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Neuer Server für die Geofabrik

27.01.2016 | Philip Beelmann

Im Dezember trafen in der Geofabrik – so wie es sich für die Weihnachtszeit gehört – nach und nach allerlei Pakete mit Hardware ein. Zu meiner Freude durfte ich die Komponenten zu unserem neuen Flaggschiff-Server zusammenbauen, der pünktlich zum Jahreswechsel in Betrieb ging.

Dank zweier Xeon E5-2623 v3 Prozessoren, 8x 32GB Arbeitsspeicher sowie 26 TB Festplattenspeicher sind wir auch für das weitere Wachstum der OSM-Daten gut gerüstet. Und das 1000-Watt-Netzteil hat auch noch ein bisschen Reserve für künftige Upgrades…

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Die OSM-Nachtlebenkarte

21.09.2015 | Frederik Ramm

Im Juli hat eine Studentin der Hochschule Karlsruhe, Lisa Stolz, bei der Geofabrik ihre Bachelor-Arbeit abgeschlossen. Lisa studierte Kartographie und Geomatik, und da bot sich ein gestalterisches Thema an – die “Nachtlebenkarte”.

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Es gab ja schon einige Karten in dunklerem Stil oder den Versuch einer “Lichtkarte”, aber was Lisa versuchen wollte, war, diejenigen Orte, bei denen man anhand von OSM-Daten auf das Vorhandensein eines gewissen Nachtlebens schließen konnte, durch hellere und buntere Farben auch auf der Karte lebendig werden zu lassen. Dabei wurde z.B. auch von der “Kneipendichte” auf die Belebtheit einer Straße geschlossen, was sich dann in einem helleren Farbton äußerte.

Die Bachelor-Arbeit steht als PDF-Datei zur Verfügung, und der Stil kann auf GitHub unter einer freien Lizenz heruntergeladen oder abgeändert werden. Für eine begrenzte Zeit steht auch eine weltweite Demo-Ansicht zur Verfügung.

A new, world-wide water and waterway debug layer is live at the OSM Inspector web site. We’ve done away with the old VMAP0 river reference, and extended coverage from Europe-only to the whole planet.

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There’s tons of new features – for example, OSMI will detect when a river changes its name, or starts out of nowhere (or ends in something that is not another body of water).

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Rivers without names are highlighted, as are directional problems where two parts of a river flow towards, or away from, the same point.

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The software backing these new layers has been written in C++ (using Jochen Topf’s excellent Osmium library) by Geofabrik intern Nathanael Lang. It is Free Software, and can be run in a standalone fashion to convert an OSM .pbf file into a SQLite database if you’d like to run your own analyses. Fork it, or report issues, on GitHub!

OSM Inspector Address View now world-wide

11.04.2014 | Frederik Ramm

For over 5 years now, Geofabrik’s OSM Inspector is an important quality assurance tool for OpenStreetMap, used by thousands of mappers on a daily basis to check their local area or their own work.

Some of the Inspector’s layers, like for example the routing problem analysis or the broken multipolygon view, have already been available world-wide for a while; but others were restricted to Europe because of limited resources.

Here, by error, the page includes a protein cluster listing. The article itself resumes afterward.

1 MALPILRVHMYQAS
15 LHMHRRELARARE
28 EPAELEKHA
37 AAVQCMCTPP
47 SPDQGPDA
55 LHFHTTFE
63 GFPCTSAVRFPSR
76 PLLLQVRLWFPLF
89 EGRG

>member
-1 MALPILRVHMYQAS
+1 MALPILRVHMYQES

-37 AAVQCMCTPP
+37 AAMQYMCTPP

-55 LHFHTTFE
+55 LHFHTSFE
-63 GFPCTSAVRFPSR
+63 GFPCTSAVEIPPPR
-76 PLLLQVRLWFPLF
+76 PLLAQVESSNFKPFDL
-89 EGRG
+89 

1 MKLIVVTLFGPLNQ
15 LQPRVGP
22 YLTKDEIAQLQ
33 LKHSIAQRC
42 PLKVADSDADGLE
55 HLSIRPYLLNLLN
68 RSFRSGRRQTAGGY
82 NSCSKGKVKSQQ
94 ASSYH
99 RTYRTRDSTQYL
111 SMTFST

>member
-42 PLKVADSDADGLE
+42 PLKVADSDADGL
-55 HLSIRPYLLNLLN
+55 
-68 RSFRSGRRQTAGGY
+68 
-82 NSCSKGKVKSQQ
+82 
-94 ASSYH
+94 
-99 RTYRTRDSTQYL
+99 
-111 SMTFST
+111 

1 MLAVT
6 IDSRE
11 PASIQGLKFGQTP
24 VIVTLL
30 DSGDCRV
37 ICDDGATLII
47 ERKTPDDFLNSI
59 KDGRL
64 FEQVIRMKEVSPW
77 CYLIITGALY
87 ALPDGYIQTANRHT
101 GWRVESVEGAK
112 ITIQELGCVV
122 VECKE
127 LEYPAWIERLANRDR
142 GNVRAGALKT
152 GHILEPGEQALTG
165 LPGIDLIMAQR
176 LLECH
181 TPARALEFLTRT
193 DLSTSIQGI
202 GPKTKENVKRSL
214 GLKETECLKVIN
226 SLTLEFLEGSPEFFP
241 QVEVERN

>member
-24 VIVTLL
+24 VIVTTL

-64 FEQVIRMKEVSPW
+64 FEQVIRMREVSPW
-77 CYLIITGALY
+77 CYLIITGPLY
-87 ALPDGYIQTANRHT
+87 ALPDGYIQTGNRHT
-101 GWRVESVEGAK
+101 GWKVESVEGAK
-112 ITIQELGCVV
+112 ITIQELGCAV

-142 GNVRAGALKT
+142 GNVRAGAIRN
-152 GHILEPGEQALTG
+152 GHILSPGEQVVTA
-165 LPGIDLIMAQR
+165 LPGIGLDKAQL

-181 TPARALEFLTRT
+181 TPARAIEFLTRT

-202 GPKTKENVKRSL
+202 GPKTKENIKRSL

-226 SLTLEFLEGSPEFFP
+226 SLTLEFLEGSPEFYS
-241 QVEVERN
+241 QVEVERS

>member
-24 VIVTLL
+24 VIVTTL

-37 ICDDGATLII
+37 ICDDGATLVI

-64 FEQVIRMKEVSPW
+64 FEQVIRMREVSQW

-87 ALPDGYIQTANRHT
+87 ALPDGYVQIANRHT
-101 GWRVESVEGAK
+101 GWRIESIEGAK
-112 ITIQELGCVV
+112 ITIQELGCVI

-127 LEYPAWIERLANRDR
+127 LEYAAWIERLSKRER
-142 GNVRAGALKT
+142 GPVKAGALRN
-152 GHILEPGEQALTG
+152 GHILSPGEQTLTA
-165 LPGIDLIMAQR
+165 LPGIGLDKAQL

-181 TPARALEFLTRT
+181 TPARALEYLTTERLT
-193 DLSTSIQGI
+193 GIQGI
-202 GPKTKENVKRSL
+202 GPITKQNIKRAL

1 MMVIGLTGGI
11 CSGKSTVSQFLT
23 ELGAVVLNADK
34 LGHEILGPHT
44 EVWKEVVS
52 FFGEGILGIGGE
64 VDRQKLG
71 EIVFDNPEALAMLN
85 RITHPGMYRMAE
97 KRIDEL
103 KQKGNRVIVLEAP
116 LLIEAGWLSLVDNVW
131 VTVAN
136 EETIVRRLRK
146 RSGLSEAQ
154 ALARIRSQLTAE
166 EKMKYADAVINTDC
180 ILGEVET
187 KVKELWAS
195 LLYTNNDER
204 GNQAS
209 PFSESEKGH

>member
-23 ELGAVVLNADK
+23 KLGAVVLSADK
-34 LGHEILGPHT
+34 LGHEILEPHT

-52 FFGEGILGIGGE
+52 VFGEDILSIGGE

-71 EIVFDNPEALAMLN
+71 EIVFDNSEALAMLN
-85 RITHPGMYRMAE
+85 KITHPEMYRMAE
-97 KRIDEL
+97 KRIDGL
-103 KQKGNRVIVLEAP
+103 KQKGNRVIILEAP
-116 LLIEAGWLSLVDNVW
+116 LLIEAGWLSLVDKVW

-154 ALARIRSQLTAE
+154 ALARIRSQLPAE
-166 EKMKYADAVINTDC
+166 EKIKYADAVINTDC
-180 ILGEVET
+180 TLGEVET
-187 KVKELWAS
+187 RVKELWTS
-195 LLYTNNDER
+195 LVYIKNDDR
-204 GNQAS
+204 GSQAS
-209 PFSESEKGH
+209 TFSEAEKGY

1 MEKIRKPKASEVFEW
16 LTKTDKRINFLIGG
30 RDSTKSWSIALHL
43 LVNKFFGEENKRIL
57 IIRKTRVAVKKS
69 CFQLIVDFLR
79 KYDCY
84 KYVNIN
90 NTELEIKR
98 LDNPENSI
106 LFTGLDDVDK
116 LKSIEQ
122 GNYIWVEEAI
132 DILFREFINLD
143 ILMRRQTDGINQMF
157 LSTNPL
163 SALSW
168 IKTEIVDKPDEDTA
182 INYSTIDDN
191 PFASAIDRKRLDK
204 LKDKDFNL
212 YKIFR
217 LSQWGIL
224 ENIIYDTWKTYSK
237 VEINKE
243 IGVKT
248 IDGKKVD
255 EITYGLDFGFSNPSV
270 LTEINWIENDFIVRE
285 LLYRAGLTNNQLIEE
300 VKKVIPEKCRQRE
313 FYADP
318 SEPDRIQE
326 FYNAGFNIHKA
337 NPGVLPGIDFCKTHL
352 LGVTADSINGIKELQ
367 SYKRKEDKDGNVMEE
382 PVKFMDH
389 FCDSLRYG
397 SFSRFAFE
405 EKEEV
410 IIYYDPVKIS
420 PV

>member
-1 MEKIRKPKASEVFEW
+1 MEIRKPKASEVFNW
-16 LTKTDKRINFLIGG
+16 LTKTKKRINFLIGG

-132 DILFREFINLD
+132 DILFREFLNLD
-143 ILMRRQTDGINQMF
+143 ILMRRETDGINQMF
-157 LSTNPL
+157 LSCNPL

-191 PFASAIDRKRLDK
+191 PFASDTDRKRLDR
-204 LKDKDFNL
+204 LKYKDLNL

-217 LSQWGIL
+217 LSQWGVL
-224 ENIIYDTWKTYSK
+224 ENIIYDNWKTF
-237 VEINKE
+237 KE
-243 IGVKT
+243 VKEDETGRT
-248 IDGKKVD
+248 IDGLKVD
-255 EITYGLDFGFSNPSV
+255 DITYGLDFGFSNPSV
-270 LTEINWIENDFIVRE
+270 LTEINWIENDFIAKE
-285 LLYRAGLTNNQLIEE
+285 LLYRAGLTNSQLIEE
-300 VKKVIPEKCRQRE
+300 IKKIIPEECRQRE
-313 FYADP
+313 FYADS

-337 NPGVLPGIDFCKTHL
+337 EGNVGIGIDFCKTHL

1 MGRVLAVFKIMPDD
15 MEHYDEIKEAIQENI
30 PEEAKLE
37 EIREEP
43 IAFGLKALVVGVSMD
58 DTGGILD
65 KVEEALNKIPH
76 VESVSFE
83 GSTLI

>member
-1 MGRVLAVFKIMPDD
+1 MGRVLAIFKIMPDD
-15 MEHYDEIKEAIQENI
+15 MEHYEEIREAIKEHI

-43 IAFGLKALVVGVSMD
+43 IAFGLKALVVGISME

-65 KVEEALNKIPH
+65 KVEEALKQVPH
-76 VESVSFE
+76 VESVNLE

Today we announce the launch of a world-wide address layer, highlighting mistyped addresses, addresses without matching roads, bad interpolation ranges, and other common problems with addresses in OpenStreetMap. The new view is available from the standard view select drop-down in OSM Inspector, replacing the previous Europe-only layer.

This view was previously computed by a relatively slow process based on a PostGIS backend, and now uses a completely new standalone backend that is based on Jochen Topf’s new Osmium library, and available on GitHub.

This launch is made possible by a generous hardware sponsorship from Canadian telematics company Geotab Inc. – thank you!

We’d also like to thank Lukas Toggenburger, who developed the new OSMI address backend as part of a project thesis for his master studies at HTW Chur, in Switzerland, in a cooperation with HSR Rapperswil.

The OpenStreetMap Foundation is an English non-profit organisation created to support the OpenStreetMap project. It has about 500 individual members. The Foundation pays for the servers on which OSM is run, organises the yearly “State of the Map” conference, and last not least also has to deal with the legal aspects of running a world-wide, crowd-sourced mapping project. Foundation work is done by volunteers entirely (one of which is this author), but of course money is needed for hardware and hosting, accounting, legal fees, and various bits and pieces that help the volunteers do their jobs.

Since the Foundation’s last Annual General Meeting in September 2013, the Foundation is open to corporate members.

You can now be among the first who publicly show their support for the OpenStreetMap project by signing up as a corporate OSMF member. The membership fee is £1,000 per year (at current rates, that’s €1,200 and US$1,650). Your membership fees will help to keep OpenStreetMap’s servers running and ensure the continued success of the project.

Read more on the OSM Foundation blog.

Geofabrik, of course, has joined already, and we encourage our friends and clients to do likewise.